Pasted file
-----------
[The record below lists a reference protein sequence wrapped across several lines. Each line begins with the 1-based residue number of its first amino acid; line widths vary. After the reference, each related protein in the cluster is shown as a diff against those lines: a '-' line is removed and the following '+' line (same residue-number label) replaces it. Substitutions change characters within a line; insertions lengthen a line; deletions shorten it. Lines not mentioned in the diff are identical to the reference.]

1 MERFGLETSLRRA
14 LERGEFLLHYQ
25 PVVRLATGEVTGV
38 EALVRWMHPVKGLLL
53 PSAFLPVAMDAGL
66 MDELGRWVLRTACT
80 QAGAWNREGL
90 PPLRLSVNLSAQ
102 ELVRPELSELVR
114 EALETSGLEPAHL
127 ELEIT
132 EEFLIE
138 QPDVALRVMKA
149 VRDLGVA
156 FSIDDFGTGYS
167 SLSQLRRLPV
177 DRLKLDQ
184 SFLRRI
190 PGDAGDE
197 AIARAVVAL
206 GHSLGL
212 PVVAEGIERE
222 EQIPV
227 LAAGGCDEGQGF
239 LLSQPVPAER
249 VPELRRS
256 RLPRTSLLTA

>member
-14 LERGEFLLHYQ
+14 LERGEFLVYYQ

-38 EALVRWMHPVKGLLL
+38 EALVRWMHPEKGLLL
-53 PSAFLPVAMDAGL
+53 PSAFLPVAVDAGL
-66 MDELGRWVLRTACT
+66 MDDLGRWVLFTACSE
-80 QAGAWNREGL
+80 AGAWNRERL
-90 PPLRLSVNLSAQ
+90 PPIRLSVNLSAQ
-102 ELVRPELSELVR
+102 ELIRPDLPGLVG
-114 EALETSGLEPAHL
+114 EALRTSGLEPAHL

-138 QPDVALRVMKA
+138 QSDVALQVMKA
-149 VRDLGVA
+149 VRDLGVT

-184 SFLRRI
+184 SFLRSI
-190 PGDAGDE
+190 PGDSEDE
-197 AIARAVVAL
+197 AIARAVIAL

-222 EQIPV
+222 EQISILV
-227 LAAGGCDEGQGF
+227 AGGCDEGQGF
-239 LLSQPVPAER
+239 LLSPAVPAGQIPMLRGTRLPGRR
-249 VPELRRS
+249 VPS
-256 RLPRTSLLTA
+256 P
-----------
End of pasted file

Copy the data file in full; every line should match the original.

[The record below lists a reference protein sequence wrapped across several lines. Each line begins with the 1-based residue number of its first amino acid; line widths vary. After the reference, each related protein in the cluster is shown as a diff against those lines: a '-' line is removed and the following '+' line (same residue-number label) replaces it. Substitutions change characters within a line; insertions lengthen a line; deletions shorten it. Lines not mentioned in the diff are identical to the reference.]

1 MERFGLETSLRRA
14 LERGEFLLHYQ
25 PVVRLATGEVTGV
38 EALVRWMHPVKGLLL
53 PSAFLPVAMDAGL
66 MDELGRWVLRTACT
80 QAGAWNREGL
90 PPLRLSVNLSAQ
102 ELVRPELSELVR
114 EALETSGLEPAHL
127 ELEIT
132 EEFLIE
138 QPDVALRVMKA
149 VRDLGVA
156 FSIDDFGTGYS
167 SLSQLRRLPV
177 DRLKLDQ
184 SFLRRI
190 PGDAGDE
197 AIARAVVAL
206 GHSLGL
212 PVVAEGIERE
222 EQIPV
227 LAAGGCDEGQGF
239 LLSQPVPAER
249 VPELRRS
256 RLPRTSLLTA

>member
-14 LERGEFLLHYQ
+14 LERGEFLVYYQ

-38 EALVRWMHPVKGLLL
+38 EALVRWMHPEKGLLL
-53 PSAFLPVAMDAGL
+53 PSAFLPVAVDAGL
-66 MDELGRWVLRTACT
+66 MDDLGRWVLFTACSE
-80 QAGAWNREGL
+80 AGAWNRERL
-90 PPLRLSVNLSAQ
+90 PPIRLSVNLSAQ
-102 ELVRPELSELVR
+102 ELIRPDLPGLVG
-114 EALETSGLEPAHL
+114 EALRTSGLEPAHL

-138 QPDVALRVMKA
+138 QSDVALQVMKA
-149 VRDLGVA
+149 VRDLGVT

-184 SFLRRI
+184 SFLRSI
-190 PGDAGDE
+190 PGDSEDE
-197 AIARAVVAL
+197 AIARAVIAL

-222 EQIPV
+222 EQISILV
-227 LAAGGCDEGQGF
+227 AGGCDEGQGF
-239 LLSQPVPAER
+239 LLSPAVPAGQIPMLRGTRLPGRR
-249 VPELRRS
+249 VPS
-256 RLPRTSLLTA
+256 P